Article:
Editor’s Note: This is the second-most important story of 2017, as selected by the Commercial. Please see Sunday’s Commercial for the top story of the year.
On Jan. 1, 2017, Pine Bluff and Jefferson County made history.
On that date, Shirley Washington was sworn-in as the first black female mayor of Pine Bluff, and Henry “Hank” Wilkins IV was sworn-in as the first black county judge in Jefferson County and one of the first in the state. Washington, a retired educator and a political newcomer, was one of four candidates to challenge incumbent Mayor Debe Hollingsworth, joining current Alderman Steven Mays, Alderwoman Thelma Walker and Theodis “Ted” Davis.
After Hollingsworth and Washington finished one-two in the Democratic primary, the other three candidates all threw their support to Washington in the party run-off. There were no independent or Republican challengers for the position.
At her inauguration on Jan. 1, Washington detailed her plans for growth, saying, “It will be our goal to work harmoniously together to form a positive and productive legislative body working to move this city forward. As your mayor, there is nothing more important to me as investing in our citizens’ potential. I will work with educators and businesses to develop workforce training for all our high school students.”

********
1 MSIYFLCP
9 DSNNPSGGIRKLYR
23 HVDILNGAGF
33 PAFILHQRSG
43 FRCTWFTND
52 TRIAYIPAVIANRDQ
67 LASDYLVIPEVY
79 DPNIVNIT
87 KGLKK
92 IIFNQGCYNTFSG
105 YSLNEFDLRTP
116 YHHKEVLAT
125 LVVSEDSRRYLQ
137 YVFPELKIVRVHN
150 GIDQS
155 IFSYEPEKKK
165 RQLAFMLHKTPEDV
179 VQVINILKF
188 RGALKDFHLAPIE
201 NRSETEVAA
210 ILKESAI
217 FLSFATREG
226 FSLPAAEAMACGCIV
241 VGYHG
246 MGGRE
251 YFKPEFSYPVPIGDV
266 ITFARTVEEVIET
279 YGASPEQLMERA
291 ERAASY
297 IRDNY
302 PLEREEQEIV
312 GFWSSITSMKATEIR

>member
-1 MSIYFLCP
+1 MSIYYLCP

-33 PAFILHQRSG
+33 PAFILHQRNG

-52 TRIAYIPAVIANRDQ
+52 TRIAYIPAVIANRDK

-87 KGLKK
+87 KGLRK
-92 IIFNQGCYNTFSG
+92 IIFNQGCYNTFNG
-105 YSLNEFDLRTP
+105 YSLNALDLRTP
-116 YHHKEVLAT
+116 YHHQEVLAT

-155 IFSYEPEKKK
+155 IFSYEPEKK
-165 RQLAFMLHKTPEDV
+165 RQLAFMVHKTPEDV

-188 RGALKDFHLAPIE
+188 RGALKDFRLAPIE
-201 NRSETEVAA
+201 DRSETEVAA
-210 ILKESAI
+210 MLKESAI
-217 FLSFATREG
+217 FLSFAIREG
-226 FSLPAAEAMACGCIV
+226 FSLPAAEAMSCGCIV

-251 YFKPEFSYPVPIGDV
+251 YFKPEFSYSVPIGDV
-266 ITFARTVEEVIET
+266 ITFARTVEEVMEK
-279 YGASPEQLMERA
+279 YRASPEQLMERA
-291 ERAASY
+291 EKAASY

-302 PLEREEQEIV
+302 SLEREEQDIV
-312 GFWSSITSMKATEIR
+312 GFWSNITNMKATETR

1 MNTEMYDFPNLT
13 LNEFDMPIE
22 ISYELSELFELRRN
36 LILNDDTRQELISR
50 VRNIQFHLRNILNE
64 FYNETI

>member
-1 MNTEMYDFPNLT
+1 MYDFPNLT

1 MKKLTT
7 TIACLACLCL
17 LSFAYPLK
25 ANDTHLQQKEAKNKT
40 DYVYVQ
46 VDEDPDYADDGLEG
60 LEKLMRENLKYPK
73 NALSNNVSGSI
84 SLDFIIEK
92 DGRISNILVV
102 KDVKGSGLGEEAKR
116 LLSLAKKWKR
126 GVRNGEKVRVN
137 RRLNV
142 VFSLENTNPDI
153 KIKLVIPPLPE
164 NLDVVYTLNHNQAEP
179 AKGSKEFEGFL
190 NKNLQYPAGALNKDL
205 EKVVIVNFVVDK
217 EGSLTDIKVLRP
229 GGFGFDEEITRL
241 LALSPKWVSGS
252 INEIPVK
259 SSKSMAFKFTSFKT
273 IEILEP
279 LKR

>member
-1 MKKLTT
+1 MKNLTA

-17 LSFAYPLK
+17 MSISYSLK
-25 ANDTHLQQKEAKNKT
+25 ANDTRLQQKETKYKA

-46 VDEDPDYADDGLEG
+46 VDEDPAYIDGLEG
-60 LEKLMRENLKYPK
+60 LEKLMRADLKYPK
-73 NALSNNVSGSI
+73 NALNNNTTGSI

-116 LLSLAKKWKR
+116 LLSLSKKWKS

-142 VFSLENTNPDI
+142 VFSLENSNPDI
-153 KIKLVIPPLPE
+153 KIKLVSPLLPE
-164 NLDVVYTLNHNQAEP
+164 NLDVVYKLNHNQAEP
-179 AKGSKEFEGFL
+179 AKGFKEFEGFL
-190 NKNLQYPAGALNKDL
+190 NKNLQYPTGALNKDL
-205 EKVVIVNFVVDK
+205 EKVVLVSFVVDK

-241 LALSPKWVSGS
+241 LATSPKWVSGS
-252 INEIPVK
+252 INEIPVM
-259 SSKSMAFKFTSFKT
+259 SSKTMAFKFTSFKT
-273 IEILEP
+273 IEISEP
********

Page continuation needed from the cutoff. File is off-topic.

Wilkins, a veteran member of the Arkansas House of Representatives, finished second to incumbent County Judge Dutch King in the Democratic Party primary, then defeated King when the third candidate in the race, Pine Bluff Police Chief Ivan Whitfield, announced he would support Wilkins. At a black-tie banquet and ball in mid-January, Wilkins said: “I’m going to do an excellent job so your vote for me will not have been in vain.”
In addition to his service in the legislature, Wilkins was the senior pastor of St. James United Methodist Church before stepping down earlier this year. When he announced his bid for reelection, Wilkins said he has written grants and sought out opportunities to strengthen the financial health of the county, and is continuing to support for the $3 billion ESP (Energy Security Partners) project planned for Northern Jefferson County to improve the tax base.
While Washington was elected to a four-year term, Wilkins’ term was two years, so he is a candidate for reelection this spring.